E – Evaluated

Evaluating your goals is the first step in making them truly SMARTER, and sets them apart from others.  Evaluating happens continuously after the goal has been set.  By evaluating your goals regularly, you will stay motivated.  I evaluate my progress towards my $1,000,000 goal with my monthly net-worth updates.  I get a lot of motivation just in the process of running the numbers and writing those posts.  It would be too easy for me to forget about a goal that is 4300 days away if I wasn’t regularly and habitually evaluating my goal (and step goals.)

Let’s face it, if we suffer a market correction that lasts several years, I am unlikely to hit $1,000,000 by 2030.  If an event like that comes up, I will notice it while evaluating my progress and I can re-adjust my expectations.  It doesn’t mean I have failed at my goal, it just means that the goal became unattainable and needs to be adjusted.  Maybe I add a few years to 2030 or lower my goal amount.  Or maybe I just adjust my strategy and increase the amount of money that I am saving.  All things that are made possible by regularly evaluating goal progress.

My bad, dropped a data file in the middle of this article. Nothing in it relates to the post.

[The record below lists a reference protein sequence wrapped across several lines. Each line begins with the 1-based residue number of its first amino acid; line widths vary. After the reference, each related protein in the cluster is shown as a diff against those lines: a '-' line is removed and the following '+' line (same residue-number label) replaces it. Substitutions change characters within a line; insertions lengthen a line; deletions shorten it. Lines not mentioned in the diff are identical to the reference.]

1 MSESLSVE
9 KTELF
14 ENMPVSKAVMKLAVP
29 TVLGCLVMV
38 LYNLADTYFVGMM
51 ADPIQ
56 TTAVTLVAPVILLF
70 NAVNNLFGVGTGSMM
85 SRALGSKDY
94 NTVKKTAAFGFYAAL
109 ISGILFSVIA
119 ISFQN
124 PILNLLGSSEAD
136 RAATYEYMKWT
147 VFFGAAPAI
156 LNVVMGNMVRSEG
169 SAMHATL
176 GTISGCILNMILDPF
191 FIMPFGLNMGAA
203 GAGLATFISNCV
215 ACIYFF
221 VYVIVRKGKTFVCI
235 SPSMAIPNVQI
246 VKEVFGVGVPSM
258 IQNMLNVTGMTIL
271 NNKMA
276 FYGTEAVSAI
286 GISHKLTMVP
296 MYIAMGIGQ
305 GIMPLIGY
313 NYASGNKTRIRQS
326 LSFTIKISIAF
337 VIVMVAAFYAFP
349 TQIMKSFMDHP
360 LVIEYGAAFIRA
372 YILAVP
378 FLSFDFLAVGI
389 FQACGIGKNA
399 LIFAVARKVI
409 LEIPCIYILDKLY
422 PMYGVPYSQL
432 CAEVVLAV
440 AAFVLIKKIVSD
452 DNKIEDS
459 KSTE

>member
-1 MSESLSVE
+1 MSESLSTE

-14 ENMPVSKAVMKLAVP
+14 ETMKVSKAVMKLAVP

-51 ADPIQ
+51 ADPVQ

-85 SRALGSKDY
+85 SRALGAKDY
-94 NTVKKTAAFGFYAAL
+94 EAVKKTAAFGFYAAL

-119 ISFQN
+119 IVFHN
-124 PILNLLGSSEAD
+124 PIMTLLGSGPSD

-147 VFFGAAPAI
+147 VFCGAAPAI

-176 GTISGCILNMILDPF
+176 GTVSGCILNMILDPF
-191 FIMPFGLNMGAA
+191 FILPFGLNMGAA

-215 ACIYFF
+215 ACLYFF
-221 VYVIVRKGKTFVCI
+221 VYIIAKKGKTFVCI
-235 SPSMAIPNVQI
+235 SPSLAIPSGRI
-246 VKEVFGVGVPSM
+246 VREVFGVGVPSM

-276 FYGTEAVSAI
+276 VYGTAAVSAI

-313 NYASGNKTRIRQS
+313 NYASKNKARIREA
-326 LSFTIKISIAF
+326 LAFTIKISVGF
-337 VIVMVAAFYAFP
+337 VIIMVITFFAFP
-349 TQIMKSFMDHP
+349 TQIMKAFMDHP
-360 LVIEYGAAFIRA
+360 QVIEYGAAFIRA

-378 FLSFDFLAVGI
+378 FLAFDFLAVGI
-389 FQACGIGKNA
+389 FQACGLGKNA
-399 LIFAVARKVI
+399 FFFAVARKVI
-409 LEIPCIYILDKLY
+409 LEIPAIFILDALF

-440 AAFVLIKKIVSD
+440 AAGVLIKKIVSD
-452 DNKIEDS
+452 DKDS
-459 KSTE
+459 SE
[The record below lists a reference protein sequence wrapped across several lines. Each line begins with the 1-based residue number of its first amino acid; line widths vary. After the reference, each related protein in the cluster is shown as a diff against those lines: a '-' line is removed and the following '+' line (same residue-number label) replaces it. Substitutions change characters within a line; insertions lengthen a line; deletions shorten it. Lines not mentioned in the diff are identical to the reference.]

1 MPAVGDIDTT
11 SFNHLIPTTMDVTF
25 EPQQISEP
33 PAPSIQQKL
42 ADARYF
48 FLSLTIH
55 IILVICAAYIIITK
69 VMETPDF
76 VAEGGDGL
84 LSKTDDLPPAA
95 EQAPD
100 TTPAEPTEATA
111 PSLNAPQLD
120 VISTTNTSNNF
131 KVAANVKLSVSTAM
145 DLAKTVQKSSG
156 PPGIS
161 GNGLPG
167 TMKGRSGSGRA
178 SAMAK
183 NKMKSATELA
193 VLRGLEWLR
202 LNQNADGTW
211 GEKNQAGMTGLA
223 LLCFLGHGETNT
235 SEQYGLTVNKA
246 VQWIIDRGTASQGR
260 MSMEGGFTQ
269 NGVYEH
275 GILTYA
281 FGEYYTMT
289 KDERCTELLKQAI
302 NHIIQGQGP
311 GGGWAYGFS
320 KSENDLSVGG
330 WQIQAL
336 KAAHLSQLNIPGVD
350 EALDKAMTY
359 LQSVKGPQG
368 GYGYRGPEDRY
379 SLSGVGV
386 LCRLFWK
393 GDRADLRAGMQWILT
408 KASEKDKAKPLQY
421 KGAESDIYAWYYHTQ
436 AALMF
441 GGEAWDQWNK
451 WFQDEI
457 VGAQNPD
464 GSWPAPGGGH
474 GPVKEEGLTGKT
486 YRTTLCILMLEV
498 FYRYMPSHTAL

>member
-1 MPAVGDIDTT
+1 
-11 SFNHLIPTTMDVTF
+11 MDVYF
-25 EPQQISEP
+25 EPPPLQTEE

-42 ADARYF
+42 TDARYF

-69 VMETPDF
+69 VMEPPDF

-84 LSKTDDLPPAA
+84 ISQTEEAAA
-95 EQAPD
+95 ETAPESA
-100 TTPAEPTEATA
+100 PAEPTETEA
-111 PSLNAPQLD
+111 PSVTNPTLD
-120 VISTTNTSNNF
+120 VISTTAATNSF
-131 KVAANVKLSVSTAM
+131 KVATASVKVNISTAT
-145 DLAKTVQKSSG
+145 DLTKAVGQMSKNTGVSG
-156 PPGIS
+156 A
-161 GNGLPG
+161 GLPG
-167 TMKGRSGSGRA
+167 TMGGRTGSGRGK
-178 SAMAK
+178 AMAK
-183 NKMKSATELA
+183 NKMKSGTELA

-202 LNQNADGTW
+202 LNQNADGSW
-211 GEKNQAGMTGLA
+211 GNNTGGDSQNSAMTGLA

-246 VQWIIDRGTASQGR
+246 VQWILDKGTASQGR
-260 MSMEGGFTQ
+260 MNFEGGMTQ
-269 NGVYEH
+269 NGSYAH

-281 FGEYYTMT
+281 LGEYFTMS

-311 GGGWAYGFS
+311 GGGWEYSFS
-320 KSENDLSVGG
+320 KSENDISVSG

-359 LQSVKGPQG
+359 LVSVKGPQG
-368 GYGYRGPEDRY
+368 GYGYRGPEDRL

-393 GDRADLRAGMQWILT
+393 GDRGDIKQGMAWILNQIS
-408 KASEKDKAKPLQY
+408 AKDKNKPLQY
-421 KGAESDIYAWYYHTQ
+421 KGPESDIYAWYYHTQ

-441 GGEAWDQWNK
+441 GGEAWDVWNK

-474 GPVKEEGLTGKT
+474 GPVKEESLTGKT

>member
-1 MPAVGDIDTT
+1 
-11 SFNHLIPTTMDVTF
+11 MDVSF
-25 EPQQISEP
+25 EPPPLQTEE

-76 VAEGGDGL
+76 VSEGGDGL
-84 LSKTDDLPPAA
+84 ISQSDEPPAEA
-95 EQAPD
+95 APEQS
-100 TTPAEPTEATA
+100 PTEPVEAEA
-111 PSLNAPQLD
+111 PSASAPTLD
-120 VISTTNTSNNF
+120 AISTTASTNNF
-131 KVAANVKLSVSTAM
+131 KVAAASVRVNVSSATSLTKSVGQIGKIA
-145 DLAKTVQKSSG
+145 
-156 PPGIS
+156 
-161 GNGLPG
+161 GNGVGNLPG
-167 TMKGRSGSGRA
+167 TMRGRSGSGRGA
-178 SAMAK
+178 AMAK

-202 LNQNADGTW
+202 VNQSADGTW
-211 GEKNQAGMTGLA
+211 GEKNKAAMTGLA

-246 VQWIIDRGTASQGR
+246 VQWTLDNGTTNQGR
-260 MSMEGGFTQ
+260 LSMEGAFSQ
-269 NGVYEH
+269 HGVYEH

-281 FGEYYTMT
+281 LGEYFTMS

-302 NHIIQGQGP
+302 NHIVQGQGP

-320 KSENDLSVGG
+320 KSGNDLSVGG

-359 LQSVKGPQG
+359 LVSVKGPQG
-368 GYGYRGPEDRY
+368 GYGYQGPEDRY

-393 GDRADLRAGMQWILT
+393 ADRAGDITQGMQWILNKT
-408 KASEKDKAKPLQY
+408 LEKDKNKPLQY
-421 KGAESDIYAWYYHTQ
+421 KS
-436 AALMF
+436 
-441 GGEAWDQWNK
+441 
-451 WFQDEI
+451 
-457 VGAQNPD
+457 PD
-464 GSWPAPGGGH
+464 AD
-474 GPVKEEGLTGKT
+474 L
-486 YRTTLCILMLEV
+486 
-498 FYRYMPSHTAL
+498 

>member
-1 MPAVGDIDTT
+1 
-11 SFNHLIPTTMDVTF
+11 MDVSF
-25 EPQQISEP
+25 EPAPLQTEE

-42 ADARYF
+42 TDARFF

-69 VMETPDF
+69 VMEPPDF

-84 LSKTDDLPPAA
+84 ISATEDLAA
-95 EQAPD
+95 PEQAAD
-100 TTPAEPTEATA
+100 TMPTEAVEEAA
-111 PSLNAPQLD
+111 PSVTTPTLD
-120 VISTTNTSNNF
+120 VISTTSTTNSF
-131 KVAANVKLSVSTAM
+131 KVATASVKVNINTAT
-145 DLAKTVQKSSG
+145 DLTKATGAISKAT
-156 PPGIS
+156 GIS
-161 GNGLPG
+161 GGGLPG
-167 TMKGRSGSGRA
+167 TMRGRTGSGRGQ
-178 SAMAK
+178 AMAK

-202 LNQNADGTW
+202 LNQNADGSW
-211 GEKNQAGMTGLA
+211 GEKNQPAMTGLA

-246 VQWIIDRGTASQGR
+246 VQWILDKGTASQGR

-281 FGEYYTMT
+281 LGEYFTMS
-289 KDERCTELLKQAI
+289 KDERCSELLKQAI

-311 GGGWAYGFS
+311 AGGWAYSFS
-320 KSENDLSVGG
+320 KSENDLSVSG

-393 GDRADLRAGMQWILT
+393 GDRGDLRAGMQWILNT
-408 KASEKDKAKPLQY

R – Recorded

The last step in creating SMARTER goals is to record them!  You are more likely to complete the goals that you plan out and write down (hence my blog!)  Your goals will never feel more real to you until you start writing them down.  It helps keep you accountable to yourself and makes it easier to share your goal with someone else (maybe an accountability buddy.)  This is also about tracking progress.  By keeping up and recording your progress, you are more likely to stay motivated and positive about achieving your big goal.

I owe the progress we’ve made since 2016 (tripling our net worth) to creating a SMARTER goal.  And the SMARTER goal is the key to reach $1,000,000 in just 4,301 days.

 

PS – If you want to start your own blog to record your goals and the progress towards completing them (like I am doing), you can easily create your own blog using Site Ground and WordPress.